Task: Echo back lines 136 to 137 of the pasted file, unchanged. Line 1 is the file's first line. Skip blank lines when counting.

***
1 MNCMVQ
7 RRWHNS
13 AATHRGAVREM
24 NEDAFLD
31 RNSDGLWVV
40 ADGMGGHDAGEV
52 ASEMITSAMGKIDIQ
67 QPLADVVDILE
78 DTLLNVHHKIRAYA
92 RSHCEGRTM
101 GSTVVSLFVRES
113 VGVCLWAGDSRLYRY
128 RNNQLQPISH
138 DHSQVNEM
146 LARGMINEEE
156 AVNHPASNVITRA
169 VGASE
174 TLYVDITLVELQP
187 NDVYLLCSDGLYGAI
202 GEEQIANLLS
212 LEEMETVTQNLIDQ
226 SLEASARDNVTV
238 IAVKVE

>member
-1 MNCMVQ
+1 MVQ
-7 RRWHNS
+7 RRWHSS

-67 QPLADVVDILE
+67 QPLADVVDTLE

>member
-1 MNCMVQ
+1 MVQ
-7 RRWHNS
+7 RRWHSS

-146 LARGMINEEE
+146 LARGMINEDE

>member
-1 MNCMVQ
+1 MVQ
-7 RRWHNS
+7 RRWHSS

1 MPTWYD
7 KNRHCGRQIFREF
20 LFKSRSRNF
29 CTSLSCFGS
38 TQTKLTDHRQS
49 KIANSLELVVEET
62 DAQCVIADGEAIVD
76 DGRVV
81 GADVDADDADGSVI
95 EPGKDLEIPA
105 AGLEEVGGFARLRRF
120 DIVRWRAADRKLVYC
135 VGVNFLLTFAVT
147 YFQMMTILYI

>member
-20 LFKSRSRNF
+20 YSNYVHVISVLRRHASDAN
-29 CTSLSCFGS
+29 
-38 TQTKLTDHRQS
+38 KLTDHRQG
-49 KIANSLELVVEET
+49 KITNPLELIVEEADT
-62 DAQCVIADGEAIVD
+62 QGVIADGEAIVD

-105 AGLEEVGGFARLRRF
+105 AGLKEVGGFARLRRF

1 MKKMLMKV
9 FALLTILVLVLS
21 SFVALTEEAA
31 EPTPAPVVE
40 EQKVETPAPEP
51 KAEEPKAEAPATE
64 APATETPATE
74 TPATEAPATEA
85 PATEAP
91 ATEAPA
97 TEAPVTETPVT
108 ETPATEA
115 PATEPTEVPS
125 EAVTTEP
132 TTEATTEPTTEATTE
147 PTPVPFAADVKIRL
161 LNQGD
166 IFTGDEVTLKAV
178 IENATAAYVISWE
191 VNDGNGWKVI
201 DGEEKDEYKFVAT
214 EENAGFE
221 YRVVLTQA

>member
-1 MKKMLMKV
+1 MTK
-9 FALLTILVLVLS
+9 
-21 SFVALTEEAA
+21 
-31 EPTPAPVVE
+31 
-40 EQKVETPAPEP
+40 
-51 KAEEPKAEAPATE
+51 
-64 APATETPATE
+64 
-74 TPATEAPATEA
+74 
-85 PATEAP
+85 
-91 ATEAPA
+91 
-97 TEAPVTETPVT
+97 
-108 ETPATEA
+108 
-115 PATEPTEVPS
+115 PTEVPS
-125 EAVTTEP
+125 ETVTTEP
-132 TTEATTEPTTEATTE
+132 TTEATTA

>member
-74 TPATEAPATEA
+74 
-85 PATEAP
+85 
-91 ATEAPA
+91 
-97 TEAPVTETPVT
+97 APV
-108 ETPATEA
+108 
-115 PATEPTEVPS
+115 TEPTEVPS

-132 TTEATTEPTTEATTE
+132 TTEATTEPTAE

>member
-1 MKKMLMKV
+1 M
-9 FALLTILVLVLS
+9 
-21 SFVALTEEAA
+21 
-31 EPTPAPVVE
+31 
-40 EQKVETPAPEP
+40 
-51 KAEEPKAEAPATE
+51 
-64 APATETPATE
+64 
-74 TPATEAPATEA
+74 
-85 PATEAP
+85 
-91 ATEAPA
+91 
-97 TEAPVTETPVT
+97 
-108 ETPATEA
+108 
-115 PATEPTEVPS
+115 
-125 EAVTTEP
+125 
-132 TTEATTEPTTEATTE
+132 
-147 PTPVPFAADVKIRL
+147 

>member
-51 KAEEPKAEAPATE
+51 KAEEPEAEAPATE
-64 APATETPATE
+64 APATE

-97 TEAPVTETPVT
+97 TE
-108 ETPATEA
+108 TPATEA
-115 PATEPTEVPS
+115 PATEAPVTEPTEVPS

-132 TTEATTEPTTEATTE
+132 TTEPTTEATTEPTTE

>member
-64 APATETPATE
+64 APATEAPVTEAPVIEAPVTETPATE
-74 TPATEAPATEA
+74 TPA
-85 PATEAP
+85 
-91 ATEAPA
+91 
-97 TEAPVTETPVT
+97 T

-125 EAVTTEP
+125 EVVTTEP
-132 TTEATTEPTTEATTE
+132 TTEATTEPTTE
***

+115 TEPTEVPS

-132 TTEATTEPTTEATTE